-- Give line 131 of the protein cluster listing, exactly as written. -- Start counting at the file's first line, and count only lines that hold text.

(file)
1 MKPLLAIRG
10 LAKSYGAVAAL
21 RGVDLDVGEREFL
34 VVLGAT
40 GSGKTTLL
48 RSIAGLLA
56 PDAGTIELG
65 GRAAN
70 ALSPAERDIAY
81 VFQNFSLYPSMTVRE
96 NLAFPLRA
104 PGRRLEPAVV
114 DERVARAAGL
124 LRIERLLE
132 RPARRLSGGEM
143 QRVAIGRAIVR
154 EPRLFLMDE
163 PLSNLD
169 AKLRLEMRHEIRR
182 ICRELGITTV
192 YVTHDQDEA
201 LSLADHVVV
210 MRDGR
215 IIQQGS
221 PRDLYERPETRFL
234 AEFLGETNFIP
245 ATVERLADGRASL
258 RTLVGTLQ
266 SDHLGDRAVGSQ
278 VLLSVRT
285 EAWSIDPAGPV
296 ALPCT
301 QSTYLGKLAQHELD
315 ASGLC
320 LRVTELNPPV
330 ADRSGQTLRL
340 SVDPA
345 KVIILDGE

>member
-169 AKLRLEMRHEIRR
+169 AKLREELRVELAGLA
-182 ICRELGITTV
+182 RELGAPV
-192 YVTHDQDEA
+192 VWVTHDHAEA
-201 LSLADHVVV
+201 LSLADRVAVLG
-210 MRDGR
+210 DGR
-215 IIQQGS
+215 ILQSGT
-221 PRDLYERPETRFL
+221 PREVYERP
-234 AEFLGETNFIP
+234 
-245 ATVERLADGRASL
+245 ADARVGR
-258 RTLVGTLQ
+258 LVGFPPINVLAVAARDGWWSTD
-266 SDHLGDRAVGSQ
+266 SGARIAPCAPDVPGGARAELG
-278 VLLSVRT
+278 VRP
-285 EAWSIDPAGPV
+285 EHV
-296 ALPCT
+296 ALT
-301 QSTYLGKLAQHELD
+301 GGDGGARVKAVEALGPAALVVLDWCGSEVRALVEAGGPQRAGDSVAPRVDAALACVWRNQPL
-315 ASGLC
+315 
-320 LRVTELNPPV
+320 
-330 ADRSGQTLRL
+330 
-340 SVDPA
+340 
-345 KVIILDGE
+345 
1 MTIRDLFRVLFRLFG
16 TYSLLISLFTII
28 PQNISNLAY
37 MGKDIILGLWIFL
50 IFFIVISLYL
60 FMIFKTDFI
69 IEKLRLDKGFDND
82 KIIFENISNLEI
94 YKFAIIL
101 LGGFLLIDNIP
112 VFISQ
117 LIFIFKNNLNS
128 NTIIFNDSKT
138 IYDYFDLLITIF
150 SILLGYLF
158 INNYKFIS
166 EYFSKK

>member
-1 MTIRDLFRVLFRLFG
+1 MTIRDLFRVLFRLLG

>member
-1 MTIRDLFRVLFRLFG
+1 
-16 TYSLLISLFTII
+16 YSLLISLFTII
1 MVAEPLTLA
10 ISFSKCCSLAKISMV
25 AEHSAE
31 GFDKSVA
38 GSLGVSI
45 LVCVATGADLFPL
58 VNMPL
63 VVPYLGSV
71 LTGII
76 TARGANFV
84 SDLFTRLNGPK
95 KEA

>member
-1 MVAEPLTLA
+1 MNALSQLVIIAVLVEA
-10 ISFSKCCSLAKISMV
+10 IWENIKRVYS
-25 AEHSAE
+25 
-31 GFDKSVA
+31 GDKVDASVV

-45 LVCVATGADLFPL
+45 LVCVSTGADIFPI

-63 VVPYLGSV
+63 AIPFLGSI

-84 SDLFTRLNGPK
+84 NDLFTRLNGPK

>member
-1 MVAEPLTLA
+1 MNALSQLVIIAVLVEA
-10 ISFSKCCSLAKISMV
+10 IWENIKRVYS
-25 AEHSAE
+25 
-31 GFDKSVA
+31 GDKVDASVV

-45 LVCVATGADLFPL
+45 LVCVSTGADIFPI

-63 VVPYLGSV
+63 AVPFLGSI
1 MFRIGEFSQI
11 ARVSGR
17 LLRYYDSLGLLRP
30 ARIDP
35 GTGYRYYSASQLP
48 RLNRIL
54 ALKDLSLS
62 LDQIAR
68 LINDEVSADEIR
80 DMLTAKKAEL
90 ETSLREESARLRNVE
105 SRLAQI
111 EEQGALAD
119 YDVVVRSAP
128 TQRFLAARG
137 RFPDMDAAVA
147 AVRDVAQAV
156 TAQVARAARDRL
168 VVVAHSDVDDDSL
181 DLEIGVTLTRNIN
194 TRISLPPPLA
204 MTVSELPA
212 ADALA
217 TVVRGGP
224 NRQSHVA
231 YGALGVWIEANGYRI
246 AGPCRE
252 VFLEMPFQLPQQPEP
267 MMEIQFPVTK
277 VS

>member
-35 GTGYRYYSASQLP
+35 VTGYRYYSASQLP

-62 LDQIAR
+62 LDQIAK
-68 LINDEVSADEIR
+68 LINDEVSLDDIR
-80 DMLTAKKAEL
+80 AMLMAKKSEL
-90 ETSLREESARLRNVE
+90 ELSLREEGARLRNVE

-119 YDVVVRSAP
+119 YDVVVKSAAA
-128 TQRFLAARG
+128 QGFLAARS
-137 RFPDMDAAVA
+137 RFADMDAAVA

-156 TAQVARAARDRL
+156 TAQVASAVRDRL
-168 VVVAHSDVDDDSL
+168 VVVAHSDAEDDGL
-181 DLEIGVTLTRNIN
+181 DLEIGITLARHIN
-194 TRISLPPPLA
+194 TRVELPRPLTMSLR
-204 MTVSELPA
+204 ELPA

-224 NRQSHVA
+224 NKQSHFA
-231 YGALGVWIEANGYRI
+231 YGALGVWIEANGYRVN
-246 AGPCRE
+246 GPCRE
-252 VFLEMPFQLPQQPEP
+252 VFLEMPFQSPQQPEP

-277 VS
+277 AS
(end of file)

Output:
+84 NDLFTRLNGPK